Independence House and The Violence Recovery Program of Fenway Health are joining together to offer a support group for all individuals who identify as men, live on Cape Cod, and are survivors of domestic and/or sexual violence. This is a 9-week group which gives participants information on healthy boundaries, self-care, safety, red flags and developing healthy relationships. This group is offered at the VRP’s Cape Cod Office.
The Asylum Seekers group is for LGBT people who have come to the United States seeking asylum due to identity-based persecution in their home country. The group will give participants a chance to share resources and knowledge about the Asylum process. Participants can be anywhere in the asylum process. This group is offered at Fenway’s 1340 Boylston Street location.
It is a safe(r), encouraging drop-in, support group for BIPOC LGBTQ+ survivors of trauma who are interested in building community and connection with others who hold shared identities and/or experiences. This is a semi-structured, ongoing group that centers BIPOC LGBTQ+ individuals and acknowledges the impacts of identity-based oppression on one’s healing journey. This group is not intended to be used as a space to process details of one’s individual trauma, but is intended to offer space for individuals to practice building healthy and supportive relationships with people who have similar experiences. The drop-in group will be running on the 2nd and 4th Wednesdays of the month from 5 pm – 6 pm. This space will be offered on an ongoing basis. Participants will be able to sign up for 6-session cycles and are able to sign up for multiple cycles if they are interested. This is an online via Zoom.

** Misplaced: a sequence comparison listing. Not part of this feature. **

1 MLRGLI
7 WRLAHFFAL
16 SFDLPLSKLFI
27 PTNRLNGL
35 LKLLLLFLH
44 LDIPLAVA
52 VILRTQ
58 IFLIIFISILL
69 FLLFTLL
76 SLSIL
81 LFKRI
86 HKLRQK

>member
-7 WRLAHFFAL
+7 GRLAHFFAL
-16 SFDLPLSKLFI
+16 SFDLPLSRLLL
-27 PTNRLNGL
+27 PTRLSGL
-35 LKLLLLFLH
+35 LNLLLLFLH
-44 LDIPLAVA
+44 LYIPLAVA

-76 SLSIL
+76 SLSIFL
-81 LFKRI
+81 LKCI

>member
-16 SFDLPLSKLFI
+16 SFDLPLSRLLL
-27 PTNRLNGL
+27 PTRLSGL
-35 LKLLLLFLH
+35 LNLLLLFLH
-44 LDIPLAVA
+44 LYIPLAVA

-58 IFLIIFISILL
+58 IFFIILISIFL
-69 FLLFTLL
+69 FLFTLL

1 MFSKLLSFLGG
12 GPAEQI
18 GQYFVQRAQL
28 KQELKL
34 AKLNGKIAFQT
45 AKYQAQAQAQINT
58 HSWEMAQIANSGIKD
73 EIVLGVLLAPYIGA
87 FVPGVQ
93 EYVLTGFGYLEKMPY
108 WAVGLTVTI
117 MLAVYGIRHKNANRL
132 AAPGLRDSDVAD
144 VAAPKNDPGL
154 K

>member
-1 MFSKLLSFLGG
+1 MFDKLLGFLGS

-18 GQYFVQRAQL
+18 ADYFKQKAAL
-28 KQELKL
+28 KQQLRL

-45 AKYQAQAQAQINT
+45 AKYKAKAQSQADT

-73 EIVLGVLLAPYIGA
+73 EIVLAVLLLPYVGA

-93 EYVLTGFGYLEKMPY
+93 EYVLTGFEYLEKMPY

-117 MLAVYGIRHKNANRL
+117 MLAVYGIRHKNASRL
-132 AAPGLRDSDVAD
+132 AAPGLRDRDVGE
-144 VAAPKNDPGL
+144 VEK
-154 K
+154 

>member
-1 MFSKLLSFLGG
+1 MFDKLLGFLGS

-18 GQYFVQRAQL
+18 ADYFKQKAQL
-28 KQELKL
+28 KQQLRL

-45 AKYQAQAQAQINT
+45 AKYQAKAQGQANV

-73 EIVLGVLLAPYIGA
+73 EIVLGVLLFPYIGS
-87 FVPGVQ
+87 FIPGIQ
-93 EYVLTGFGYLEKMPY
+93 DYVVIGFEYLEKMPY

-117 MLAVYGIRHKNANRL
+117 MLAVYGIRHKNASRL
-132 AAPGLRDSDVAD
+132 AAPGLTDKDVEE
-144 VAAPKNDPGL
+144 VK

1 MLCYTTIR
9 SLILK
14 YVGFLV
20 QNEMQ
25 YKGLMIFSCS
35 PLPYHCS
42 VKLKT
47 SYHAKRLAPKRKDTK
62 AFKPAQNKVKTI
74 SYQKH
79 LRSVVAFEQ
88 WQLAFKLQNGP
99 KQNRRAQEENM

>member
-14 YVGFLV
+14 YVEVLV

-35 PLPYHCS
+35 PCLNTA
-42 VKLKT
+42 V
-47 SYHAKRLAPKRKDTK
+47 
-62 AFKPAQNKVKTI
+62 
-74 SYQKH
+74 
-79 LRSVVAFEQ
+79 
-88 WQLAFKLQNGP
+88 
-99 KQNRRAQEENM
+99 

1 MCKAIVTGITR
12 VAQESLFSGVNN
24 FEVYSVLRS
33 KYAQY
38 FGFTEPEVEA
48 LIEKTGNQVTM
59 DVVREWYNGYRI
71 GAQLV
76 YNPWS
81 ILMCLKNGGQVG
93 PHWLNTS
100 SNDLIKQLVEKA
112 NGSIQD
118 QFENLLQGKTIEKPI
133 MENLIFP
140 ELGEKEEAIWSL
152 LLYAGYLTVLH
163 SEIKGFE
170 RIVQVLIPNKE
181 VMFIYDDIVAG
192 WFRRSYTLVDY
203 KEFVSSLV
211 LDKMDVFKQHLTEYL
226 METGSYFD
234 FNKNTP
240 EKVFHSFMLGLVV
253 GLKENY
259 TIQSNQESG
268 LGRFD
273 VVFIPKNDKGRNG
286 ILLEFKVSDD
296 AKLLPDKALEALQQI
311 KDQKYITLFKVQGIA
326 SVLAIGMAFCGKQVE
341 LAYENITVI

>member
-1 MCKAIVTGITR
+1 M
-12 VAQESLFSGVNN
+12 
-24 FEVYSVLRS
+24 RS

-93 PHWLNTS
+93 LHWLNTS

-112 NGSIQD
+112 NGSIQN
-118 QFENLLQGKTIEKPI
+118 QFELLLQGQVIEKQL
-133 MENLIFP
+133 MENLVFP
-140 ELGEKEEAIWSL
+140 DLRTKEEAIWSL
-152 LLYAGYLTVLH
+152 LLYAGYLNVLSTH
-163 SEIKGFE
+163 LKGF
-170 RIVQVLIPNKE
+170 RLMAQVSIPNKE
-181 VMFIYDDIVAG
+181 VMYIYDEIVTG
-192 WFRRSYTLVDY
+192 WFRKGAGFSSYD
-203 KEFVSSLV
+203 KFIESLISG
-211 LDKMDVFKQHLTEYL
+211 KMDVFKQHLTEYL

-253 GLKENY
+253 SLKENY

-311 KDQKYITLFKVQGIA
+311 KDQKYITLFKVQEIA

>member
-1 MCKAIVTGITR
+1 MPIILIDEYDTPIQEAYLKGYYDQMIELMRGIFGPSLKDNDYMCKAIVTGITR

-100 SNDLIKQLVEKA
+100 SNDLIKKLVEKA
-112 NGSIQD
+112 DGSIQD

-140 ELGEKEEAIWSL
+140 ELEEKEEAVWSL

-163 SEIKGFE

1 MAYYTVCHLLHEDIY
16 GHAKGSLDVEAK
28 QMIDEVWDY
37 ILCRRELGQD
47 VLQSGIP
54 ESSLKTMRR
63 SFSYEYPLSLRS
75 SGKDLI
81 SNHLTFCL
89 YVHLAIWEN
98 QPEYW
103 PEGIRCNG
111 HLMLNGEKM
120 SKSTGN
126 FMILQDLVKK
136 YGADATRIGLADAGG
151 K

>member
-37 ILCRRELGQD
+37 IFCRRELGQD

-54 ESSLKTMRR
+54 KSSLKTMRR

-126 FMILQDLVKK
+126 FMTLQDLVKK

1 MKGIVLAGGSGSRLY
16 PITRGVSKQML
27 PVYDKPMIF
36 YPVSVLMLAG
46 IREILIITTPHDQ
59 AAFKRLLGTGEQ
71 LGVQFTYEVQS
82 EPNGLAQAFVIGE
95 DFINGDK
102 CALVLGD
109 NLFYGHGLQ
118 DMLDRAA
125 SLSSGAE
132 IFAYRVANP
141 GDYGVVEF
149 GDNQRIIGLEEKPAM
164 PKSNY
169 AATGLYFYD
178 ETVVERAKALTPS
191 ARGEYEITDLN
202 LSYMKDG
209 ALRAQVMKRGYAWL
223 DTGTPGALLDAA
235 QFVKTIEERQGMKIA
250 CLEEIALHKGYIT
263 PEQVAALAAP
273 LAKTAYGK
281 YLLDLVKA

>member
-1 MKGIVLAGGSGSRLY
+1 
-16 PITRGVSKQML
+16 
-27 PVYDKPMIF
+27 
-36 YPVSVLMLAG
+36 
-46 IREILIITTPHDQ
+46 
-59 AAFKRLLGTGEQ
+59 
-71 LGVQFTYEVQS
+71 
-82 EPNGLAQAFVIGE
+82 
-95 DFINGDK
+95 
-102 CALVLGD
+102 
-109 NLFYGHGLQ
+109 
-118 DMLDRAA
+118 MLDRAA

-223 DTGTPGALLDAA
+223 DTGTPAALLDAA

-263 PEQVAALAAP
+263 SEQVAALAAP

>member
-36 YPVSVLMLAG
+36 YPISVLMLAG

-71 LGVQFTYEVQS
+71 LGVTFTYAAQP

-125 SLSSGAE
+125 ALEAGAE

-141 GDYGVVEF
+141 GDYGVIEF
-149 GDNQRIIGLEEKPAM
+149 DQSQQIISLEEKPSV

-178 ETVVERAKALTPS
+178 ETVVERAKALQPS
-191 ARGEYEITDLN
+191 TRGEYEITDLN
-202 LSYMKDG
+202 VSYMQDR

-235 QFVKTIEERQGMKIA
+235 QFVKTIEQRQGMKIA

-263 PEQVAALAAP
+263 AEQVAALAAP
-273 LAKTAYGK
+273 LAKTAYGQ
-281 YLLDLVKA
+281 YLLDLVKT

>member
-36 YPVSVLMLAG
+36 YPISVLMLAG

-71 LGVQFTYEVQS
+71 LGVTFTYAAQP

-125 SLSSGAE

This is a 12-week virtual support group for people that are seeking an intentional space to create more joy and resilience in their lives while building connections with others. Clients will be invited to participate in weekly group discussions centered around different topics and will be encouraged to participate in practices and activities on their own between sessions. The group will be Thursdays from 5:30 PM to 6:45 PM starting October 7th. Please note, this is a closed group.